Last night, developer Compulsion unveiled its new game South of Midnight, and introduced us to its heroine, Hazel.
Hazel is a Weaver, a “magical mender of broken bonds and spirits”. Compulsion has described her as “outwardly confident, wisecracking, and actively on the hunt”. Hazel is also Black, something that narrative producer and creative specialist James Lewis lamented is “unfortunately… still pretty unique for video games”.
Thankfully, the South of Midnight developer has ensured its Black heroine was created by Black women and women of colour, calling this inclusion “key for understanding and writing Hazel’s voice.”
Speaking with Xbox following South of Midnight’s reveal, Lewis, along with creative director David Sears, discussed the team’s responsibility to represent Hazel correctly in their upcoming game.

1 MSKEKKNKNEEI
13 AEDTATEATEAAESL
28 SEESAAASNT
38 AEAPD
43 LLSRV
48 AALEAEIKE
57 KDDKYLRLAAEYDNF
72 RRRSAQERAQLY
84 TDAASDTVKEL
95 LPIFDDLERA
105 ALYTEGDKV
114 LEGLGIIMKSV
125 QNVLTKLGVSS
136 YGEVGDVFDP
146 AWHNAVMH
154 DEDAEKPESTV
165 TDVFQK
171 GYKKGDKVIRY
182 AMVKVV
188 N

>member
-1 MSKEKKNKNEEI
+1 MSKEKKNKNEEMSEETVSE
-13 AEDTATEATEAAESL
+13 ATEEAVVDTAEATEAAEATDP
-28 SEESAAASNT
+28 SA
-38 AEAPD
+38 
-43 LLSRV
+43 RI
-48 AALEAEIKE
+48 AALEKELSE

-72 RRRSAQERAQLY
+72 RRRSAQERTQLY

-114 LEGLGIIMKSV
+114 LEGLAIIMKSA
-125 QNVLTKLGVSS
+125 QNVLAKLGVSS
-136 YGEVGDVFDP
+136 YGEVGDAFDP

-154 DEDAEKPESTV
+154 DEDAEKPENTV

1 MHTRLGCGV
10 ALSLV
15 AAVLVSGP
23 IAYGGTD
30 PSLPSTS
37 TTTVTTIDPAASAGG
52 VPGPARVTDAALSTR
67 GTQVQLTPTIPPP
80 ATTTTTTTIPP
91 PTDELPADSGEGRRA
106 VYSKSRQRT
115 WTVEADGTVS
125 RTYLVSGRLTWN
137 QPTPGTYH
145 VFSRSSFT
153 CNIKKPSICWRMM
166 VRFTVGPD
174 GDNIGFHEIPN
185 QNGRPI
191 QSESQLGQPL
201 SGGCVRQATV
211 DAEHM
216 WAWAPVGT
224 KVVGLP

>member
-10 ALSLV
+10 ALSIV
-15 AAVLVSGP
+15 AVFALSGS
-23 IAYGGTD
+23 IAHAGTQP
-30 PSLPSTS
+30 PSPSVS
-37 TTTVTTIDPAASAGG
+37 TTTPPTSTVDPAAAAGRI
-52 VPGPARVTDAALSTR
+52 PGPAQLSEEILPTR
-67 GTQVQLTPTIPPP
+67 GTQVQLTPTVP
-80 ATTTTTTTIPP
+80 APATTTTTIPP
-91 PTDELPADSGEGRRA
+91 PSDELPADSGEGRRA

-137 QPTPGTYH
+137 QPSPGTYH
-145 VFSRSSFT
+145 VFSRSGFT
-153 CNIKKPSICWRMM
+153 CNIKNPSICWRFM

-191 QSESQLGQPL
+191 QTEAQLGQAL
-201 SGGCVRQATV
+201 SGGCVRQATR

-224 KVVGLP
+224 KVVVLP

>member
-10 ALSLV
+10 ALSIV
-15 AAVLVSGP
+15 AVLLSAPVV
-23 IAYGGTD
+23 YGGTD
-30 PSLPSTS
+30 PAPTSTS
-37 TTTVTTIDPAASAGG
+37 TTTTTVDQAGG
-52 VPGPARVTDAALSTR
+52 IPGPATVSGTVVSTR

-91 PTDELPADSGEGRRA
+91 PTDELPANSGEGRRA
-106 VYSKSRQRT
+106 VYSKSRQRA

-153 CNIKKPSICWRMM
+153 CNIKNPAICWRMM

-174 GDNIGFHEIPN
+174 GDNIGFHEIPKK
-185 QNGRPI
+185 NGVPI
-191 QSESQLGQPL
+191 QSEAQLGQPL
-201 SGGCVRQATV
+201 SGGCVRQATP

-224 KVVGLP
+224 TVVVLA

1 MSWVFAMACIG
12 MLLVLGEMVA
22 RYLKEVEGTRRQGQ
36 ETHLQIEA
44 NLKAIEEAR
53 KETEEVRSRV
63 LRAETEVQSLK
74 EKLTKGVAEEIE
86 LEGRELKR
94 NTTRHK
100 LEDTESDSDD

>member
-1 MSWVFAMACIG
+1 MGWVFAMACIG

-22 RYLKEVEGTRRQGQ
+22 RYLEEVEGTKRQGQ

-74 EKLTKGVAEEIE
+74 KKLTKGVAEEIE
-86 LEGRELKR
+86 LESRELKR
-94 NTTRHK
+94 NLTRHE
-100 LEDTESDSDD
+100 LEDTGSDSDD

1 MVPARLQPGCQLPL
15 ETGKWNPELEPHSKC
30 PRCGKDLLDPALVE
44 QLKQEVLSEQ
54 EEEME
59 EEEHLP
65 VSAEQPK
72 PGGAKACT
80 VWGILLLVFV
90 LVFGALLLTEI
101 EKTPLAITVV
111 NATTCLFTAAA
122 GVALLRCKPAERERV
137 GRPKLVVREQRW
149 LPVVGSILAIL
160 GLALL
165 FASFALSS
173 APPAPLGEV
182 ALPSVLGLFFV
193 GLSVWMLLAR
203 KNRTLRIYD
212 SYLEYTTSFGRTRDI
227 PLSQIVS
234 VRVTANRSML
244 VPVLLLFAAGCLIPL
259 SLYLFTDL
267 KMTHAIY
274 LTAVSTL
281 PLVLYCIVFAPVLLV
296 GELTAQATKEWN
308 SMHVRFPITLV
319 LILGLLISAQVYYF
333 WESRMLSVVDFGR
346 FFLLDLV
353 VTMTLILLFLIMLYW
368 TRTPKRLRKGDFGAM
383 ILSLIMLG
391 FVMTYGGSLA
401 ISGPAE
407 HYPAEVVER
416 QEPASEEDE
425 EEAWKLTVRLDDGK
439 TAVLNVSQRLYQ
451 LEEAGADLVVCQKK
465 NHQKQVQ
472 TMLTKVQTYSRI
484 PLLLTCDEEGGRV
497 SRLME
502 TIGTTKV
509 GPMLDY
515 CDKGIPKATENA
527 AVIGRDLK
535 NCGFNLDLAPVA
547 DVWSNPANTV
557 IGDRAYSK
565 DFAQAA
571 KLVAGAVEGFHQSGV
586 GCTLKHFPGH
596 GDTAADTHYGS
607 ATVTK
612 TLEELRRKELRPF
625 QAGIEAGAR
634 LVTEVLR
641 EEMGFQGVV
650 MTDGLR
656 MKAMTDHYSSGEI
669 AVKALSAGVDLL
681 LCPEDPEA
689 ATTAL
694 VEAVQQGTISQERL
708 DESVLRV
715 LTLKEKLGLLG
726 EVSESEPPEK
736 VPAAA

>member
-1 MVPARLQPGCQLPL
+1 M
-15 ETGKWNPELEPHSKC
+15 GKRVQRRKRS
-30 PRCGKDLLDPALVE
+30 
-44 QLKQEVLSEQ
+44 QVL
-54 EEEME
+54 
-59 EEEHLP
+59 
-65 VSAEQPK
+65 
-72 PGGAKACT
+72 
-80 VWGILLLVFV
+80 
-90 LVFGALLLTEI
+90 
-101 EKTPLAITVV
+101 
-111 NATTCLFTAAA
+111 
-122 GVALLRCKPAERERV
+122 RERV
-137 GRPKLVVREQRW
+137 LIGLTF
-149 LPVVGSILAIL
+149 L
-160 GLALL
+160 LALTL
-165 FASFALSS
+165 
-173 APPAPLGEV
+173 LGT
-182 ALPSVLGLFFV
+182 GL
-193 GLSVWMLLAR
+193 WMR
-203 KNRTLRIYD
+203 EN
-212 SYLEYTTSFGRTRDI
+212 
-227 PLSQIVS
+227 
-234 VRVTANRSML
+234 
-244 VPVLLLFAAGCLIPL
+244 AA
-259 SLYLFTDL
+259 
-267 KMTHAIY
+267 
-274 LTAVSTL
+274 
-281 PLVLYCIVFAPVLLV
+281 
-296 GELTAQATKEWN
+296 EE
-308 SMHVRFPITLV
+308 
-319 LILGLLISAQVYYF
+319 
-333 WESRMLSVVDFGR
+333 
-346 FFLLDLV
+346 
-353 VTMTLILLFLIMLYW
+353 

“I think part of the trouble of having limited representation is that it can put a lot of pressure on any one character to represent every aspect of a culture,” Lewis said. “To tell the story of a Black woman in this setting creates another level of complexity that the team had to meet with curiosity and empathy.”
“I think the reason Hazel stands out for me is she has many of the same issues as real people have, which is refreshing as she’s trying to learn to be a hero,” Sears added when discussing the character.
“But she’s unstoppable. And it’s about her finding her footing and going out into the world to make it a better place.”
Lewis continued: “At the end of the day, we want Hazel’s story to shine through. Hazel’s job is not to fix racism or the South’s troubled history.
“Those challenges are not fair to her. Her job is to be seen as a person coming of age in a scary and beautiful world. Making her an authentic person that people like my wife, my daughter, my mother – who all look like Hazel – will hopefully recognise and relate to.”
This news is welcome for authentic representation, particularly in the wake of Forspoken and controversy regarding perceived Black stereotypes and an all-white writing team. Square Enix did, however, employ paid consultants to analyse its representation.